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Tuesday, February 13, 2007                                                                                       View Comments

CSER Launches new Jesus Project

By Nathan Bupp

"What if the most influential man in human history never existed?" Without any assumptions or conclusions in view, that is the daunting task of the new Jesus Project, announced on January 28th at the University of California at Davis before an audience of Biblical and Koranic experts.

The Committee for the Scientific Examination of Religion (CSER), a project of the Center for Inquiry/Transnational, announced the new project at conclusion of its January 25-28 “Scripture and Skepticism” conference at the University of California at Davis. Articles featuring the new endeavor have already appeared in the Ottawa Citizen (January 10) and the Buffalo News (January 29).

The Jesus Project will be devoted to examining the case for the historical existence of Jesus, based on a rigorous application of the historical critical method to the gospels and related literature.

Unlike the “Jesus Seminar,” founded in 1985 by the late University of Montana Professor Robert Funk, the new Project regards the claim that Jesus of Nazareth was an historical figure as a “testable hypothesis.” R. Joseph Hoffmann, chair of the Committee since 2003 and former lecturer at Oxford University, said that the project has been called for by a number of scholars who felt that the first Jesus Seminar may have been—for political reasons—too reluctant to follow where the evidence led. “When you have pared the sayings of Jesus down to fewer than twenty, one begins to wonder about the survivors,” Hoffmann said.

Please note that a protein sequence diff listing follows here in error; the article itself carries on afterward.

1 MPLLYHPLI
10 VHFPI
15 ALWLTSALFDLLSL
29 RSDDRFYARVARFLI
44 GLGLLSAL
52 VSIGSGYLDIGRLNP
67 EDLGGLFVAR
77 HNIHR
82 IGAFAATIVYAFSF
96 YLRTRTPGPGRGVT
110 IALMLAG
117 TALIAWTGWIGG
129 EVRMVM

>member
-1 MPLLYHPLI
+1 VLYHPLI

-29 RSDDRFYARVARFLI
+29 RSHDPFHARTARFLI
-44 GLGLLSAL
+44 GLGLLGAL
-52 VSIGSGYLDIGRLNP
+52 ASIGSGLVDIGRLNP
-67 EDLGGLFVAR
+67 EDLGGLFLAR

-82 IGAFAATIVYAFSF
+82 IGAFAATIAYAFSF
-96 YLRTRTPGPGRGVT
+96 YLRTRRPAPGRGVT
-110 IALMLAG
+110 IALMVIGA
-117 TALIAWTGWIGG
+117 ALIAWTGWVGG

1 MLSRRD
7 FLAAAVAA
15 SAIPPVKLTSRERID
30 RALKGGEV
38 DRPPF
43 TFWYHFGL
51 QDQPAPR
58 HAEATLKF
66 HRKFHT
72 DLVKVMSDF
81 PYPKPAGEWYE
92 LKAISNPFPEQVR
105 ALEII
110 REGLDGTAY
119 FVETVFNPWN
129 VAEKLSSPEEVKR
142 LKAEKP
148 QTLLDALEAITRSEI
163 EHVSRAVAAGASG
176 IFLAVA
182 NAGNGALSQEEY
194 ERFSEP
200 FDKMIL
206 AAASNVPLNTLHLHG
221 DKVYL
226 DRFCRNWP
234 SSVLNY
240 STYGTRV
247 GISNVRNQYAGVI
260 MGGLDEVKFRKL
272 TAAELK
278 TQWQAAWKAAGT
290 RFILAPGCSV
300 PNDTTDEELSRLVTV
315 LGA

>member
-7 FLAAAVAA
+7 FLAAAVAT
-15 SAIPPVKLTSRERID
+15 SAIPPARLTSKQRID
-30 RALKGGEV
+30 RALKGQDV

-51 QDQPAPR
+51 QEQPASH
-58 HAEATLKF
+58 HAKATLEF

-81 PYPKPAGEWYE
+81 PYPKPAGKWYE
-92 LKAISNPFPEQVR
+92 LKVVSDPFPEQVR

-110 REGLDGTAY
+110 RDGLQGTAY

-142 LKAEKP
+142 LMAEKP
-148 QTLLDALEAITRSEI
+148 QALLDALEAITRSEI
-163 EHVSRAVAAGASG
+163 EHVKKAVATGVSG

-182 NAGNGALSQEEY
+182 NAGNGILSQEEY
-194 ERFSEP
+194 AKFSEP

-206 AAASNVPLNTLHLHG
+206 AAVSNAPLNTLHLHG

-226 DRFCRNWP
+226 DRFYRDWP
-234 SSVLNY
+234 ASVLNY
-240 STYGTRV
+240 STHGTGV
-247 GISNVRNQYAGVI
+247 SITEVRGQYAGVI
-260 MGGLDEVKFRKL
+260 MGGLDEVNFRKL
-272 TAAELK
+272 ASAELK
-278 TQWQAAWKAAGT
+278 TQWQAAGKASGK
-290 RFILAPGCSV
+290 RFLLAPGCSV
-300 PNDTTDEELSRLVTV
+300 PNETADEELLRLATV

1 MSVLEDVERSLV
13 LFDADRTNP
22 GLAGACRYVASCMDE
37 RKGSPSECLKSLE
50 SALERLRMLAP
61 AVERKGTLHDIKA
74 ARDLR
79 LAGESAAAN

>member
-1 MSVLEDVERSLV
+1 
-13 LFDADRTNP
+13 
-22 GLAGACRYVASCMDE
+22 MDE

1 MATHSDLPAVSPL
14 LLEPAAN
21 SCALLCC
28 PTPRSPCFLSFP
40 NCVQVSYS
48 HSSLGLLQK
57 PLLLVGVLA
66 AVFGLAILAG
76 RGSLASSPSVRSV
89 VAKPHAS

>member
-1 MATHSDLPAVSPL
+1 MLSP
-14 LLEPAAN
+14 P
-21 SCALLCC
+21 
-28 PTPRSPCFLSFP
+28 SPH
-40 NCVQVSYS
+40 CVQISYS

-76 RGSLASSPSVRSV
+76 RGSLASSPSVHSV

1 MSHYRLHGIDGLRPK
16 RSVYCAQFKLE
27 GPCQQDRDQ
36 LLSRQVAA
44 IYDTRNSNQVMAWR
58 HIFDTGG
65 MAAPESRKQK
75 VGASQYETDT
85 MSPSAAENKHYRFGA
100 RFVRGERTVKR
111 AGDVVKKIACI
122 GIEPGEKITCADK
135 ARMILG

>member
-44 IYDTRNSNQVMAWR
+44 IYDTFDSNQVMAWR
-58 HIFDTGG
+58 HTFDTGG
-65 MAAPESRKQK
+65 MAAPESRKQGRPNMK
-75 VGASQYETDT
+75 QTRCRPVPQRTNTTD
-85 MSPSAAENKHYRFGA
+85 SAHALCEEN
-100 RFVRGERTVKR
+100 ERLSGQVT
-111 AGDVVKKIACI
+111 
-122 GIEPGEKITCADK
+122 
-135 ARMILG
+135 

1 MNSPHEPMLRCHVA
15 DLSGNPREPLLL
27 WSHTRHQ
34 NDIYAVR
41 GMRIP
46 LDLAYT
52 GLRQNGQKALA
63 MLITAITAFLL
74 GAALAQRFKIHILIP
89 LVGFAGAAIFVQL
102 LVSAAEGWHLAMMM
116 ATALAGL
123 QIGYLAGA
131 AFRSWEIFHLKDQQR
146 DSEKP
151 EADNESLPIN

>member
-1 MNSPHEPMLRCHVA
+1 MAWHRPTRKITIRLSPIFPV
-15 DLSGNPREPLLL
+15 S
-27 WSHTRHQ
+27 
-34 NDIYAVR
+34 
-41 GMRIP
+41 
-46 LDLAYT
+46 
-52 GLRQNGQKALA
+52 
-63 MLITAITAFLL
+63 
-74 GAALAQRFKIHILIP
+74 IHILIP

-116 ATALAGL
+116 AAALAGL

According to Hoffmann, the goal is not to "disprove" Jesus or to sensationalize the question of his existence, but to acknowledge the question and examine it impartially—without theological or apologetic constraints. "The Jesus Project is an attempt to evaluate every scrap of evidence for the historical Jesus, but it is also an attempt to evaluate the quality of the evidence itself—something that earlier projects did not do explicitly. This new project will be more inclusive and rigorous in its approach. It will include scholars from a variety of areas outside biblical and religious studies, including archaeologists, social historians, classicists and people in historical linguistics," said Hoffmann.

The Jesus Project will be limited to 50 members; scholars plan to meet twice a year, with geographical venues changing each year. The meetings and discussions will also be open to the public. The work of the seminar will consist of the writing of unanimous opinions, and where that is not possible, majority and minority opinions, written as articles, which will be gathered and published once a year under the CSER imprint with Prometheus Books. The work of the Project is limited to five years; at which point a final report will be issued by the committee members.

The work of the Project is being financed through sponsors and donors. Patrons of the committee receive certain benefits; members in the associate category receive free admission to the open sessions of the Jesus Project. Information on becoming a patron, sponsor, or associate of the Jesus Project is available by writing to the project administrator, Gwyneth MacRae, at

CSER was founded in 1983 and is a research committee in the Religion and Science division of the Center for Inquiry in Amherst, New York. CSER encourages the use of the historical and applied sciences in the study of religion and provides educational programs for the public as part of its religious-literacy initiatives.

Nathan Bupp is director of communications for the Council for Secular Humanism and an associate editor of FREE INQUIRY magazine